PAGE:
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BARBICAN LIFE


The City from the river – the Barbican’s towers on the horizon


figure than James Bond, in On Her Majesty’s Secret Service. Bond arrived in his car—quite where he parked it, history does not relate—but, not having urgent business of national importance to plot with Sable Basilisk, I continue my way on foot down to the river and across the Wobbly Bridge.


The tide is out. In this heat, I would be grateful for the odd lump of cumulus, but the sky merely seems bigger and bluer above the grey curve of the Thames under Blackfriars Bridge towards Westminster. Mudlarks search amongst the stones of the exposed wharf, oblivious to the seagulls that wheel around the bridge below me. London may be urban, but you can see the rhythms of the natural world if you know where to look.


A middle-aged tourist, red hair billowing to one side, asks in the impeccable tones of educated America if I know the way to the Museum of London, in a tone that suggests she is looking for something more intellectually bracing than a cruise on the river. But of course I can give directions: I have a map. She seems a little lost, among the crowds shuttling between St Paul’s and Tate Modern.


I walk along the south bank, past the new entrance to Blackfriars station: they can keep their trains today, thanks. I’m getting some exercise here—no small matter for someone who wouldn’t be seen dead in a gym—but, rather than tiring of the effort, I find myself soothed and relaxed, absorbed in the swing of one leg in front of the other, relishing the steady pace of my progress with no worries about signal failures or any sudden glut of traffic. And then I am there: the National Theatre is dressed in summer finery, and under the bridge I glimpse the National Film Theatre, the Queen Elizabeth Hall and the Royal Festival Hall, a few minutes down the


right hand side of which lies Waterloo station. The trip has taken thirty five minutes, a fraction less than walkit.com predicted… so my natural pace must be a sprightly version of “medium”. I have time in hand, so I climb up to the roof of the Queen Elizabeth Hall, via a concrete staircase that has been highlighted in yellow paint to a liberal extent that makes the Barbican’s thin yellow line seem a half-hidden mark of some esoteric underground cult. This roof, however, hosts a decidedly down-to- earth herb and vegetable garden, cultivated in partnership with the Eden Project. I browse amongst the raised beds of lettuces and spinach, albeit not in the literal sense: to eat the produce would hardly be de rigueur, and might upset the café patrons conversing in hushed voices at the rustic tables scattered about the garden. Amongst the leaves hides a carved serpent, but the visitors to this Roof Garden of Eden are fully clothed, and in place of the tree of knowledge of good and evil is a kiosk, whose offer of coffee is perhaps the most apt 21st century substitute for an apple to make the heart beat faster.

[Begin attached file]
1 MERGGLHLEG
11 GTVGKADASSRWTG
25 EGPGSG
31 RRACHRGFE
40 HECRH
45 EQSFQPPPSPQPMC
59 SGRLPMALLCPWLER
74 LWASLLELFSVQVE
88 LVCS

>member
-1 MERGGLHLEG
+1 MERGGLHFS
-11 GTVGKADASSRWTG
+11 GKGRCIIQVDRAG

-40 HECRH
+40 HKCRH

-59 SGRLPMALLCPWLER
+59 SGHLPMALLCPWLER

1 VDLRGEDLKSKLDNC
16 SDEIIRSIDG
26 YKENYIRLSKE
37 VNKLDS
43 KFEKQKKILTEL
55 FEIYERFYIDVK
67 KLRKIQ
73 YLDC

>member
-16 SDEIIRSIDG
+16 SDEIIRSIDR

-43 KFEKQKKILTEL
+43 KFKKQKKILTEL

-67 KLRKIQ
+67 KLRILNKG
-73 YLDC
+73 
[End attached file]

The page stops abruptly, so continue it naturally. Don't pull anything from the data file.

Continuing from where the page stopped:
The garden is not as busy as it deserves to be. The three bartenders ask simultaneously how they can help me: cue much laughing, then hissing, as they coax the espresso machine into action. I carry my latte to the balcony and look out over the river, pleased not to be stuck in the lane of cars queueing to drive off Waterloo Bridge. Then, as I scan the view to the right, I spot the distinctive grey silhouettes of Lauderdale, Shakespeare and Cromwell: they feel closer, now I’ve paced out the ground in between.


The Barbican towers are obscured for a moment by a passing bus, but what I have already seen is enough. As I take a sip of coffee and survey the scene, I realise that what pleased me most about having walked here is not avoiding the crush of the tube, nor even the physical high from the walking itself, but my knowledge of what lies in and around the roofs that carpet the space between here and home: a feeling that I belong to this town called London. I shall walk this way again.


Looking back from the Queen Elizabeth’s Hall roof garden


7


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